It’s also really hard to ignore Samsung’s ever-growing ecosystem, too. The new Gear VR controllerlets Samsung’s VR headset get much closer to that of fuller-featured VR devices. And, with the ability to work on even old-school mag stripe credit card readers, Samsung Pay remains the best and most widely usable mobile payment system. Add in the new and improved Gear 360 camera, the DeX desktop dock and the Samsung Connect Home system for controlling smart-home gear, and the S8’s total package becomes even sweeter.
Now we get to Bixby, which is sort of the the big unknown among the S8’s new features. It mimics a lot of the functions you get with digital assistants like Siri, Alexa and the Google Assistant. But because Samsung knows it’s not going to top Google when it comes to search, its new assistant takes things in a slightly different direction, with features like Bixby Vision and the ability to issue voice commands to control apps and even settings on your phone.
I think Bixby is going to be a boon for smartphone accessibility, a handy tool for lazy people like me, and it helps satisfy my desire to feel like we’re getting closer to the sci-fi dreams I had as a kid. So even though Bixby Voice won’t be available on the S8 right at launch — it’s coming later this spring in a software update — I’m willing to step into the unknown to learn more about it. After all, my job is to take risks on products so you don’t have to. And remember, this is all before Samsung has had a chance to incorporate the tools and tech it obtained when it acquired the Viv AI platform late last year. Samsung calls Bixby a “service that will evolve over time,” and that’s not just marketing spin.
Why I’m Not 100 Percent Happy
Even though I’ve made up my mind to get an S8, I still have a few concerns about the phone. The first is the S8’s fingerprint location. Not only do I prefer my fingerprint sensors on the front of phones, the placement of the S8’s reader means you could easily smudge its camera, which would result in soft, blurry photos. Some rumors claimed that Samsung was originally planning to build a sensor into the display itself, near where the S8’s virtual home button is now, but it seems Samsung couldn’t get that working for real. That’s definitely a shame.
Samsung’s single rear cam is another disappointment. Dual cameras have been trending for quite a while now, and almost all of the S8’s closest competitors have them, including the iPhone 7 Plus, the Huawei Mate 9 and P10 and the LG G6. It’s not hard to see why: dual cameras let phones offer portrait modes with big camera bokeh effects, dedicated black-and-white modes or secondary wide-angle cameras for all your landscape shooting needs.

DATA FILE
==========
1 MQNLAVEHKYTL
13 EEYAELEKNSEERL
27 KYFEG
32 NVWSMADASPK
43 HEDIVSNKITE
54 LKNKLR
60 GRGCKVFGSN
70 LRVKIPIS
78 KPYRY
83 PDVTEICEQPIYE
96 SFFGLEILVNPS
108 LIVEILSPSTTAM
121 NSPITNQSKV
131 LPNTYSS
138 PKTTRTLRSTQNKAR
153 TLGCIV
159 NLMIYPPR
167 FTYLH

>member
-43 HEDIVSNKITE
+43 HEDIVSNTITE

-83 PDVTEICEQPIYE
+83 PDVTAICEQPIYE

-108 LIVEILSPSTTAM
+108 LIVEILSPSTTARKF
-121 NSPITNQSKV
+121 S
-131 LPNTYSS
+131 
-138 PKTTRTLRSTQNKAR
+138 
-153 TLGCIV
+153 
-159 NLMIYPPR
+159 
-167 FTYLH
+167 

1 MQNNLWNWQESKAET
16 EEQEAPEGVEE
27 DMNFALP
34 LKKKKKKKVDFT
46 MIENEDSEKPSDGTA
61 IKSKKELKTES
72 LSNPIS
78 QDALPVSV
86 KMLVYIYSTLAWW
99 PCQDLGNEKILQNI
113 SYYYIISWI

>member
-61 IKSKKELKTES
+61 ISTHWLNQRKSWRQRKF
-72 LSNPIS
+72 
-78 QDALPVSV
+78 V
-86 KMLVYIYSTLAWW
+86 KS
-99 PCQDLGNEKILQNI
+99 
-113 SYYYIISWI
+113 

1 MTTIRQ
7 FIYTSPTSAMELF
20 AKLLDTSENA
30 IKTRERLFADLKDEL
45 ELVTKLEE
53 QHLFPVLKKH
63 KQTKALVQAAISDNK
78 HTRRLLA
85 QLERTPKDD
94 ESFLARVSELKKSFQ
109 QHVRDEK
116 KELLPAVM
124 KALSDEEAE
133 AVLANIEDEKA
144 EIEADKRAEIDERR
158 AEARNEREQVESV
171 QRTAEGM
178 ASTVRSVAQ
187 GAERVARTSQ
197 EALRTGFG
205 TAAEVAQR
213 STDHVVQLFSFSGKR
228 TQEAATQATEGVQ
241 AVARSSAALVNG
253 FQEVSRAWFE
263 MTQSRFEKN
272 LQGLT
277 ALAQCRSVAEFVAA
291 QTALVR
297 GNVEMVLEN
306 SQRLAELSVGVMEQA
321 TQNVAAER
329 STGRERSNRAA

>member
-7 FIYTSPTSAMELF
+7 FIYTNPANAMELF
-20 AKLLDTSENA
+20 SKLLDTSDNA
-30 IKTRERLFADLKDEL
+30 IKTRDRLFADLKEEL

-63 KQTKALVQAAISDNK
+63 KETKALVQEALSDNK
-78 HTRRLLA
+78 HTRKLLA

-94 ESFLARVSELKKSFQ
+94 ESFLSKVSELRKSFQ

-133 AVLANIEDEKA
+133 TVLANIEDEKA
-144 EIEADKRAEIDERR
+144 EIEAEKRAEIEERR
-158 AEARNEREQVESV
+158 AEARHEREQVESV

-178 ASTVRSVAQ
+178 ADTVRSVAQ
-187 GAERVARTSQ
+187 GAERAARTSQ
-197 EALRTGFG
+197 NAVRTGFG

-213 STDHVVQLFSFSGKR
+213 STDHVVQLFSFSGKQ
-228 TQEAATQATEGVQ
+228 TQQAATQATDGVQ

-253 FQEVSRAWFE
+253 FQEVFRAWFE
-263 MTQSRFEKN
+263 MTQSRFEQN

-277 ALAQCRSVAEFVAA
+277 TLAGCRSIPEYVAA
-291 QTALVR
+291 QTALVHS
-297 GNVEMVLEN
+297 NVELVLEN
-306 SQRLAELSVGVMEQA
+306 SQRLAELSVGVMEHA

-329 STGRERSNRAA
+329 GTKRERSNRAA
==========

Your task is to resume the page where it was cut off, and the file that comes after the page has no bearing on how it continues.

I’m also concerned by the lag time for when it comes to getting updates for Android. My S6 Edge is still running Android 6.0.1 Marshmallow, instead of Nougat. And while part of the blame undoubtedly lies with my carrier, Samsung doesn’t get off scot-free, either. If I owned a Pixel, I’d be assured of the latest and greatest version of Android as soon as Google made it available.
I’m not convinced that, with their taller dimensions, the extra-wide 18:9 (or 18.5:9 in the case of the S8) aspect ratios displays are actually very one-hand friendly. But there’s no denying that’s where the industry is headed, so I’m going to dive in and live it.
Samsung Galaxy S8
The S8’s single speaker is also pretty depressing for a premium phone. HTC and Apple have figured out how to deliver stereo audio on their flagship phones by combining output from the main downward speaker with help from the earpiece. But, apparently, that wasn’t something Samsung wanted to do on its new Galaxy.
Finally, it’s impossible to forget that starting at around $750, the S8 ain’t cheap. Since I’ve waited two years to upgrade, though, the hit to my wallet won’t be as painful. And even though the S8’s starting price is about $100 higher than the S6 or S7, that’s still less than then the $915 I forked over for my 64GB S6 Edge two years ago.
No phone is perfect, but right now, the Galaxy S8 ticks more boxes for me than any other phone on the market. And even though it isn’t officially available yet, I’ve been lucky to have already gotten enough hands-on time with the S8 to make me feel confident about my decision.
There’s still room for improvement, and I’m eagerly awaiting whatever Google delivers as the Pixel 2, because a full year of development time could let Google improve upon the release of its first homegrown handset. But that phone’s probably not coming until the fall, and I need a new daily driver now. I’m looking forward to riding with the Galaxy S8.
Editors’ Note: This article was originally posted April 12. We’ve updated it with a specs chart and additional information about Bixby.